OK, back to the thread. E1 and E2 are uncorrelated in factor analysis; thus, they should form a cloud of errors either round or elliptic but not diagonally oriented. While in PCA their cloud formed straight line coinciding with diagonally going P2. Both ideas are demonstrated on the pic:

Note that errors are round (not diagonally elongated) cloud in FA. Factor (latent) in FA is oriented somewhat different, i.e. it is not right the first principal component which is the "latent" in PCA. On the pic, factor line is strangely conical a bit - it will become clear why in the end.

**What is the meaning of this difference between PCA and FA?** Variables correlated, which is seen in the diagonally elliptical shape of the data cloud. P1 skimmed the maximal variance, so the ellipse is co-directed to P1. Consequently P1 explained by itself the correlation; but it did not explain *the existing amount of correlation* adequately; it looked to explain *variation* in data points, not correlatedness. Actually, it over-accounted for the correlation, the result of which was the appearance of the diagonal, correlated cloud of errors which compensate for the over-account. P1 *alone* cannot explain the strength of correlation/covariation comprehensively. Factor F *can* do it alone; and the condition when it becomes able to do it is exactly where errors can be forced to be uncorrelated. Since the error cloud is round no correlatedness - positive or negative - has remained after the factor was extracted, hence it is the factor which skimmed it all.

As a dimensionality reduction, **PCA explains variance** but explains correlations imprecisely. **FA explains correlations** but cannot account (by the common factors) as much data variation as PCA can. Factor(s) in FA account for that portion of variability which is the net correlational portion, called *communality*; and therefore factors can be interpreted as real yet unobservable forces/features/traits which hide "in" or "behind" the input variables to bring them to correlate. Because they explain correlation well mathematically. Principal components (few first ones) explain it mathematically not as well and so can be called "latent trait" (or such) only at some stretch and tentatively.

Multiplication of *loadings* is what explains (restores) correlation, or correlatedness in the form of covariance - if the analysis was based on covariance matrix (as in out example) rather than correlation matrix. Factor analysis that I did with the data yielded `a_1=.87352, a_2=.84528`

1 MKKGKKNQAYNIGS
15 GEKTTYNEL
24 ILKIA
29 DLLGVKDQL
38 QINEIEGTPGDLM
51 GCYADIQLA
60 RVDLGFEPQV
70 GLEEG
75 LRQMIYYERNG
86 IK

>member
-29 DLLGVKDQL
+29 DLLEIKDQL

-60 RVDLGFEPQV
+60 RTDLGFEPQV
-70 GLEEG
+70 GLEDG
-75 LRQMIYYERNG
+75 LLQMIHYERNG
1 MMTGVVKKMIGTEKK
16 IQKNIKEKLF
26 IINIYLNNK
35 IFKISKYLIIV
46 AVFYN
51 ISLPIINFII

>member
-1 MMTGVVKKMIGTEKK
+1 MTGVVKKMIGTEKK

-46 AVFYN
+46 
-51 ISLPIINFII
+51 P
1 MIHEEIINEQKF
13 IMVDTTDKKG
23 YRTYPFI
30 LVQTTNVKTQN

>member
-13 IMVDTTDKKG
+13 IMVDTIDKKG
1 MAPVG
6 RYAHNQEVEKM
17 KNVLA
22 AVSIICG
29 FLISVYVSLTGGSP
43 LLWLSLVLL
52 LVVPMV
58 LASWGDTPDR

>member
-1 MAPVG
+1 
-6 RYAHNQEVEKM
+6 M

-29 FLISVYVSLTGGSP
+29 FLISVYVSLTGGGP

, so product `a_1*a_2 = .73837`

is almost equal to the covariance `.73915`

. On the other hand, PCA loadings were `a1_1=.97497, a1_2=.89832`

, so `a1_1*a1_2 = .87584`

overestimates `.73915`

considerably.

Having explained the main theoretical distinction between PCA and FA, let's get back to our data to exemplify the idea.

### FA: approximate solution (factor scores)

Below is the scatterplot showing the results of the analysis that we'll provisionally call "sub-optimal factor analysis", **Fig.3**.

```
A technical detail (you may skip): PAF method used for factor extraction.
Factor scores computed by Regression method.
Variance of the factor scores on the plot was scaled to the true
factor variance (sum of squared loadings).
```

See departures from **Fig.2** of PCA. Beige cloud of the errors isn't round, it is diagonally elliptical, - yet it is evidently much fatter than the thin diagonal line having occured in PCA. Note also that the error connectors (shown for some points) are not parallel anymore (in PCA, they were by definition parallel to P2). Moreover, if you look, for example, at points "F" and "E" which lie mirror symmetrically over the factor's **F** axis, you'll find, unexpectedly, their corresponding factor scores to be quite different values. In other words, factor scores is not just linearly transformed principal component scores: factor F is found in its own way different from P1 way. And their axes do not fully coincide if shown together on the same plot **Fig.4**:

Apart from that they are a bit differently orienterd, F (as tiled with scores) is shorter, i.e. it accounts for smaller variance than P1 accounts for. As noted earlier, factor accounts only for variability which is responsible for correlatedness of V1 V2, i.e. the portion of total variance that is sufficient to bring the variables from primeval covariance `0`

to the factual covariance `.73915`

.

### FA: optimal solution (true factor)

An optimal factor solution is when errors are round or non-diagonal elliptic cloud: E1 and E2 are *fully uncorrelated*. Factor analysis actually **returns** such an optimal solution. I did not show it on a simple scatterplot like the ones above. Why did I? - for it would have been the most interesting thing, after all.

The reason is that it would be impossible to show on a scatterplot adequately enough, even adopting a 3D plot. It is quite an interesting point theoretically. In order to make E1 and E2 completely uncorrelated it appears that all these three variables, F, E1, E2 **have to lie not** in the space (plane) defined by V1, V2; and **the three must be uncorrelated with each other**. I believe it is possible to draw such a scatterplot in 5D (and maybe with some gimmick - in 4D), but we live in 3D world, alas. Factor F must be uncorrelated to both E1 and E2 (while they two are uncorrelated too) because F is supposed to be the **only (clean) and complete** source of correlatedness in the observed data. **Factor analysis splits total variance** of the `p`